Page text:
about diamonds, I enquired of Dr J.C. Knight of the physics department at
the St Augustine campus of the University of the West Indies about current
departmental research in crystallography. My mind was filled with the scintillating
sparkle caused by refraction inside diamonds and other beautiful gem stones,
due to their crystal structure; and no one was more surprised than I when,
instead of talking about diamonds, I found myself discussing how crystallography
was used to analyse mud from mud volcanoes.

The mud is considered to be a potential raw material for ceramics manufacture,
and the UWI physicists are investigating the effluent from the Devil’s Woodyard
mud volcano of central Trinidad.

X-ray diffractometry shows that the effluent is essentially kaolinitic clay.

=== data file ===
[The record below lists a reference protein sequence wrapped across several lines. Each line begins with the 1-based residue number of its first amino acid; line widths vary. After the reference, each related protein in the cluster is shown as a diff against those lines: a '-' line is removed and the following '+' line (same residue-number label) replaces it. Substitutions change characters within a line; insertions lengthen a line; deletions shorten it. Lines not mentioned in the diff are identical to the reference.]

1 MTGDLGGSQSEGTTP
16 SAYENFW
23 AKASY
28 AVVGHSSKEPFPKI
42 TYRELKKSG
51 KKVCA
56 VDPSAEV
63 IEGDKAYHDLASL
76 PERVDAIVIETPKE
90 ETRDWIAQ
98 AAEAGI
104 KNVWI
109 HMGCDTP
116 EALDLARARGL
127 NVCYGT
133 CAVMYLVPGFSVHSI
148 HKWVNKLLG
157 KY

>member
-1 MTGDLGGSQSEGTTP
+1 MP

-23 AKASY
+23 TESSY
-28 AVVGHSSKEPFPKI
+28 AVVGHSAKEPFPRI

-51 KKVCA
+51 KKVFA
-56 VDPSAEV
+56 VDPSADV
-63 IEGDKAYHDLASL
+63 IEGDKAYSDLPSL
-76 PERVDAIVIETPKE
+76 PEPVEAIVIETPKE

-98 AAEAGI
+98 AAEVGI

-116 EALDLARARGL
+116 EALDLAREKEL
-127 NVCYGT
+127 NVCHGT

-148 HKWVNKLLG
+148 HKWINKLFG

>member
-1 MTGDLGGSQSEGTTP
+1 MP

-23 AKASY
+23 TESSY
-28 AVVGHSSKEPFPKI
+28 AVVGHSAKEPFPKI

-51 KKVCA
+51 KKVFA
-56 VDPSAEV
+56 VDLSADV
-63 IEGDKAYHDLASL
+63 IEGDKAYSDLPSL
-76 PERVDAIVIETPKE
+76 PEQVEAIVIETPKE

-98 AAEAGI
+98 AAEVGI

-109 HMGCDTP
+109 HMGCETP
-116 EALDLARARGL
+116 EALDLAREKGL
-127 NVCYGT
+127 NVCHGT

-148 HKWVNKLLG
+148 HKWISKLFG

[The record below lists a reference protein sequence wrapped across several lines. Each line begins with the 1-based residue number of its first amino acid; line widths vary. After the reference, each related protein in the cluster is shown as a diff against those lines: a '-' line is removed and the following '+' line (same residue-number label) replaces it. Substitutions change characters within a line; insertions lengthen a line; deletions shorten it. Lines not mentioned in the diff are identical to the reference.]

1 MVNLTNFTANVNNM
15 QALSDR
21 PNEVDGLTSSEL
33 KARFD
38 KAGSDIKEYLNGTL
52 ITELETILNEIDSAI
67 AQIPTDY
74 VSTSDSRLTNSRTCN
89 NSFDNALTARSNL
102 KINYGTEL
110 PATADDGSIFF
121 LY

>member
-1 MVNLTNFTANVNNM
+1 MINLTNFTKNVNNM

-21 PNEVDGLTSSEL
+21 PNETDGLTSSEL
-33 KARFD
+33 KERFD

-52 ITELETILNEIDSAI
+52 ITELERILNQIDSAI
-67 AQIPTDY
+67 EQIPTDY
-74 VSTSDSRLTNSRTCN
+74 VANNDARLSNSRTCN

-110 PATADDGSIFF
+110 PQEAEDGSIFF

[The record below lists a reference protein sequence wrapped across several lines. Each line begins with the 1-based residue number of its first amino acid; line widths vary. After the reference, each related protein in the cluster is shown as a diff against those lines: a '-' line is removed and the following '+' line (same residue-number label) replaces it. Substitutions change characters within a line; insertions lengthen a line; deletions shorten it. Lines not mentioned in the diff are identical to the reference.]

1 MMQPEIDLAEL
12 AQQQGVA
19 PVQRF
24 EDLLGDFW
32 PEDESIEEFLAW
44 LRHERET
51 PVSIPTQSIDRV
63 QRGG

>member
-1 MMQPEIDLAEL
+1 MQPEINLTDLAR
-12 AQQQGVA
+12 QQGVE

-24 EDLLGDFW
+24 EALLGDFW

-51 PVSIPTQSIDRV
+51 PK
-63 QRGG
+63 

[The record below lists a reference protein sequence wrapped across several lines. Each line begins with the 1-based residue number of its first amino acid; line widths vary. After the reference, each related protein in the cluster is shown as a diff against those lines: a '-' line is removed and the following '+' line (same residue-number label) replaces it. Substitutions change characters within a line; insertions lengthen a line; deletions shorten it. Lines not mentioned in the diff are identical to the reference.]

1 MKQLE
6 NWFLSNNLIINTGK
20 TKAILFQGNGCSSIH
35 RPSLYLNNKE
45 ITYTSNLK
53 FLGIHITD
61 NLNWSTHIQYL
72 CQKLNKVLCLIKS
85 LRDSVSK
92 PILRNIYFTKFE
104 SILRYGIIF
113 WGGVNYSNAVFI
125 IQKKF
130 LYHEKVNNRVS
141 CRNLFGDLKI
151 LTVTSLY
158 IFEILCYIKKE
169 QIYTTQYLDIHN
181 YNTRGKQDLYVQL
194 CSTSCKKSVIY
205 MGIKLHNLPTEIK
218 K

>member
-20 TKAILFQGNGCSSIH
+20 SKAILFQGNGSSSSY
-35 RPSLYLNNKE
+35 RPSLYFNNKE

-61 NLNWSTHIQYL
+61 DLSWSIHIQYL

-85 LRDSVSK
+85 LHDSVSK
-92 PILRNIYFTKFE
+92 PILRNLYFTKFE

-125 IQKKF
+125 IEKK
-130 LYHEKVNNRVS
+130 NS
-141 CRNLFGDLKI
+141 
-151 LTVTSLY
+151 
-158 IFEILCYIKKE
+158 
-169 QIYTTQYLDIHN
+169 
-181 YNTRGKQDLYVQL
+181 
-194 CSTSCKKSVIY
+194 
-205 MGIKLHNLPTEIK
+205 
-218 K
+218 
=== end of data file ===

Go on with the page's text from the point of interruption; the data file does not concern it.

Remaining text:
There is a mound of about 25 to 50 tonnes of grey, fine-particle, sun-baked
effluent at the site — a gift to man mined by nature, and ready for use should
it prove suitable for the manufacture of ceramics. The low costs associated
with its removal, or the removal of mud from other mud volcanoes which do
not have potential as tourist attractions, would be a decided economic advantage,
and would not have to involve open-pit, quarry-type mining, with its often
unsightly aftermath.

Mud volcanoes are tourist attractions in many parts of the world, particularly
around the Caspian Sea. In Azerbaijan, in the southern Caucasus, there are
hundreds of mud volcanoes of all shapes and sizes, which constantly emit
mud, water, and gas, and which are considered to be amazing and even beautiful
sights. They invariably form part of the tourist itinerary in the region.
Now and again a mud volcano there explodes with great force, shooting flames
hundreds of metres into the air and depositing tonnes of mud in the surrounding
area. But there are no reports of any removal or use of this mud in Azerbaijan.

The mud from the Devil’s Woodyard, a highly plastic kaolinitic clay, possesses
“potentially high strength,” according to Dr Knight, and “high toughness
products are possible from Devil’s Woodyard mud at a much lower firing cost
compared with the firing of most normal Trinidad clays to equivalent strength